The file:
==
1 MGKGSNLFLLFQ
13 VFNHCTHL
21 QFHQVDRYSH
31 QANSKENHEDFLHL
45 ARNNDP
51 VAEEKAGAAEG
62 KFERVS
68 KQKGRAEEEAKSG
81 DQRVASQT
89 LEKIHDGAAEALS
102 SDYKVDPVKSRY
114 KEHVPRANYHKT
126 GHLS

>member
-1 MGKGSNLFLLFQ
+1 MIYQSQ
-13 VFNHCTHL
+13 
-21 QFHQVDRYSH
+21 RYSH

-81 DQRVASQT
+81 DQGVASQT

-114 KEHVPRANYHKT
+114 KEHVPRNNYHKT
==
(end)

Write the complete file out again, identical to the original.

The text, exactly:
1 MGKGSNLFLLFQ
13 VFNHCTHL
21 QFHQVDRYSH
31 QANSKENHEDFLHL
45 ARNNDP
51 VAEEKAGAAEG
62 KFERVS
68 KQKGRAEEEAKSG
81 DQRVASQT
89 LEKIHDGAAEALS
102 SDYKVDPVKSRY
114 KEHVPRANYHKT
126 GHLS

>member
-1 MGKGSNLFLLFQ
+1 MIYQSQ
-13 VFNHCTHL
+13 
-21 QFHQVDRYSH
+21 RYSH

-81 DQRVASQT
+81 DQGVASQT

-114 KEHVPRANYHKT
+114 KEHVPRNNYHKT